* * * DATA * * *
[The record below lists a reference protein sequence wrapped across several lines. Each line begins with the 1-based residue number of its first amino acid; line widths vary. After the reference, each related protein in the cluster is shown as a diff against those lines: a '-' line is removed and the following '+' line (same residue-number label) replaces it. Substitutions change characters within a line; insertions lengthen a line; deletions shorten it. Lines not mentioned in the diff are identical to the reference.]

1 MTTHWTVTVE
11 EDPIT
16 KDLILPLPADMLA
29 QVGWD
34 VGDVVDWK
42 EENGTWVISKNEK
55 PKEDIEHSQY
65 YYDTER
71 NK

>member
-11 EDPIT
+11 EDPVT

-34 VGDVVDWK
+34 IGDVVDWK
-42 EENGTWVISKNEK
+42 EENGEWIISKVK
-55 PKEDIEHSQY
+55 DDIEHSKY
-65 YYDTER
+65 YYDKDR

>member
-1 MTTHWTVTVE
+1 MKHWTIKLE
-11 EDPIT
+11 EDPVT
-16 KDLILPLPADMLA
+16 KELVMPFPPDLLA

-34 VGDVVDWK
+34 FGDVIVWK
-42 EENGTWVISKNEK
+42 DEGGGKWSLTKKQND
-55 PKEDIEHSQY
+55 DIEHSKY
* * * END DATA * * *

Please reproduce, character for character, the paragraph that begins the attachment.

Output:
[The record below lists a reference protein sequence wrapped across several lines. Each line begins with the 1-based residue number of its first amino acid; line widths vary. After the reference, each related protein in the cluster is shown as a diff against those lines: a '-' line is removed and the following '+' line (same residue-number label) replaces it. Substitutions change characters within a line; insertions lengthen a line; deletions shorten it. Lines not mentioned in the diff are identical to the reference.]